Wednesday, March 11, 2015

Jetson TK1 enclosures v2.0 for Array Fire

A few weeks back a fellow from Array Fire contacted me about having a couple of enclosures made for his company’s upcoming attendance at the GTC (GPU Technology Conference).  Notice the lovely logo that’s been etched on the top of the enclosure, a nice touch.  This is version 2.0, since Array Fire didn’t need access to the SATA (through the top) or the GPIOs.  After a protracted USPS 2-day priority delivery ordeal (closer to 6 days) the enclosures arrived, here are some pics +Shehzan shot. 

Jetson TK1 Dev Board Enclosure v2.5

Here's a new, improved version of the enclosure.  More insets and cut outs to allow access to ports and sockets (GPIOs, SATA, Molex for SATA, etc).

Monday, February 9, 2015

Jetson TK1 Dev Board Enclosure

Designed and laser cut an enclosure for the Jetson TK1 development board.  This design uses:
  • 1/8" acrylic plastic
  • 1/16" acrylic plastic 
  • 4 x(3mm x 60mm bolts and nuts)
  • 1/4" diameter (1/8" bore) acrylic tubing  

first three layers

two upper layers

1/4" outer diameter, 1/8" inner diameter
acrylic tubes
finished with 3mm x 60mm screws

 Alternate Orientation


Friday, March 28, 2014

The search for precision...

"The search for perfection is all very well.  But to look for Heaven is to live here in Hell"
- Sting "Consider me Gone"

Alright, perhaps the above quote is a touch extreme, but only a touch.  After failing to achieve an acceptable degree of accuracy for my block lifting mechanism with laser cut parts I've started down the path of 3d printed parts.  Many thanks to +Duane Johnson for the use of his delta printer and for putting up with my endless revisions.  The first part I designed and printed was this:

This is the carriage piece that will attach an articulated block to the rest of the lifting mechanism.  Unfortunately, my design had insufficient and/or no tolerance so none of the hardware apertures we're large enough.  Thus ensued a bunch of sanding, grinding and filing until the hardware DID fit.  So, back to the drawing board.  Before I wasted a bunch of PLA on another failure I decided to design a calibration sheet (stepping bore holes up by 0.5 mm for a few iterations).  Designed and printed, it told me what I needed to know about tolerance.  Next came this:

The lift head, a piece that keeps the power screw and alignment shaft in place and stops the carriage from lifting to far.  Made a mistake assuming that a 1 mm wall of PLA was sufficient to hold the nut for a set screw in place, the part broke as soon as I tightened the set screw.  Back to the drawing board.  Undeterred I redesigned the lift carriage and came up with this:

Success, everything fit and was lined up, the linear bearing even pressure fits into its bore hole (eliminating the need for a set screw, wee).  Emboldened by success I redesigned the lift head and printed this:

A good enough part, it warps a bit when the set screws are tightened, I'm probably going to shrink the bore holes a smidgen so the hardware will pressure fit.

Coming soon, I get too fancy with a part's design and need to go back to the drawing board, again.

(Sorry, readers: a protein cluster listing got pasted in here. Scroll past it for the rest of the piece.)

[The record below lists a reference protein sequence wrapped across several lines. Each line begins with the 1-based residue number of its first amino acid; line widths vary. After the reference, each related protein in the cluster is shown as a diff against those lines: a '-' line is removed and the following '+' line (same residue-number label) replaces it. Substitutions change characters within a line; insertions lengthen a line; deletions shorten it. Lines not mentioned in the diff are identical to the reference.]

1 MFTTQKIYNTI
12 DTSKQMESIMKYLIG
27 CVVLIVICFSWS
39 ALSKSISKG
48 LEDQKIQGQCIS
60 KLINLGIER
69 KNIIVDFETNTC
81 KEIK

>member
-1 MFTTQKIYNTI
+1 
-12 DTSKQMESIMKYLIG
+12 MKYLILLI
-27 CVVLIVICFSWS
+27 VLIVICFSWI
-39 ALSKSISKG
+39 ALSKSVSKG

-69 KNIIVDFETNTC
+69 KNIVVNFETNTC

Monday, December 2, 2013

Laser cut Delrin tsuba

I never bothered to ask the internet whether you could cut Delrin (polyacetal plastic) with a laser cutter.  That is, until last night and the answer was YES, just be careful of the fumes.  I've been wanting to make a better looking tsuba (guard) for my bokken (wooden practice sword, in this case for Iaido).  Here are the results of my first test, I think there's an interesting future in making custom tsuba.

(a lovely customized tsuba)

(doesn't it look nice on my bokken)
(all I need is a darker stopper)

(original tsuba for comparison. Ugly, no?)

Sunday, December 1, 2013

Progress on s#!t

Made a little progress on various projects.

Wired up some RGB LEDs for the Alpha sculpture, it's going to need more lights on the damn thing (quite a few more lights).

In other news I cut and planed a variety of different types of wood (fir, cedar, myrtle and purple heart) to glue up on the bokken form (see previous post).  The softer woods I'll be using first for practice so as not to screw up my limited stock of exotic wood.  I'm starting from this instructable I found a while back, modifying it by using 3 strips of wood instead of 2 and a 5/8" round over routing bit (for the blade edge).  Here is some fir on the form:

Still working on the router jig design, almost there.  Then I'll be cranking out bokuto, sorta.

Sunday, November 24, 2013

$#!t I've been working on

It's been a while since I last posted, aside from parenting I've been chipping away at stuff.  These parts are for a scale model of a sculpture that will pay off the laser cutter.

Thankfully, most of this piece is going to end up frosted (in this case roughed up with fine grit sand paper) since the bubbles in the glue job look annoyingly ugly.  The interior will be lit with RGB LEDs and controlled by some manner of Atmel chip.

I continue to attempt to create a block lifter that's properly aligned.  This is my first attempt at 3D printed parts, my thanks to fellow EnjiGo member Duane.  Much to my dismay I set the tolerances too tightly and the parts required a lot of filing and boring before I could install the hardware (which led to a misaligned linear bearing).

Last but not least, behold a laser cut glue-form for making bokken (wooden practice long sword).  I recently started practicing Iaido (which is awesome) and have become interested in creating my own special brand of bokken.

Saturday, September 21, 2013

The many novel uses of a laser cutter...

In a mad rush to scrape together a gift for +Shane Wallace and his impending birthday (this all occurred a few weeks ago).  I decided to dig some images out of our collective past and turn them into wood engravings.  We're both Dungeons & Dragons fans so I selected some of my favorite illustrations from the Fiend Folio and throw them into a composition.  Here's the result (note, this was a test run on a smaller pieces of wood):  

(please note this work IS copyrighted, however both myself and the recipient of this gift own physical copies of book containing these images.  Also, no money has changed hands so an argument for fair use is pretty strong regarding this new composition. The original art work was all created by Russ Nicholson.)

It worked out well enough that I might try to make a few more (with public domain images) and see if they'll sell.  If anyone has a specific piece that won't violate copyright I'd be interested in talking about commissions.

Thursday, September 19, 2013

Still kicking...